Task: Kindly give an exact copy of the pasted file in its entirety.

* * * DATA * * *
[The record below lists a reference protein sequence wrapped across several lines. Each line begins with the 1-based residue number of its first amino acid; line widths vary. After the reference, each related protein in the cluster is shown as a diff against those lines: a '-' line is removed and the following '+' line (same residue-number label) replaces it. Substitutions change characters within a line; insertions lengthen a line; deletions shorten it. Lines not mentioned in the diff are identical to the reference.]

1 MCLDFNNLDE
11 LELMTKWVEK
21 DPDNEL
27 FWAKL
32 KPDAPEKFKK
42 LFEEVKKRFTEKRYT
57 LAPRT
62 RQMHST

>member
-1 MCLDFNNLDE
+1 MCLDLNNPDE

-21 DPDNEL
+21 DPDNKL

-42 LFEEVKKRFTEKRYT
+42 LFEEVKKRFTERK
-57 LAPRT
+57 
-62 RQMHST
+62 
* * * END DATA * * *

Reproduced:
[The record below lists a reference protein sequence wrapped across several lines. Each line begins with the 1-based residue number of its first amino acid; line widths vary. After the reference, each related protein in the cluster is shown as a diff against those lines: a '-' line is removed and the following '+' line (same residue-number label) replaces it. Substitutions change characters within a line; insertions lengthen a line; deletions shorten it. Lines not mentioned in the diff are identical to the reference.]

1 MCLDFNNLDE
11 LELMTKWVEK
21 DPDNEL
27 FWAKL
32 KPDAPEKFKK
42 LFEEVKKRFTEKRYT
57 LAPRT
62 RQMHST

>member
-1 MCLDFNNLDE
+1 MCLDLNNPDE

-21 DPDNEL
+21 DPDNKL

-42 LFEEVKKRFTEKRYT
+42 LFEEVKKRFTERK
-57 LAPRT
+57 
-62 RQMHST
+62 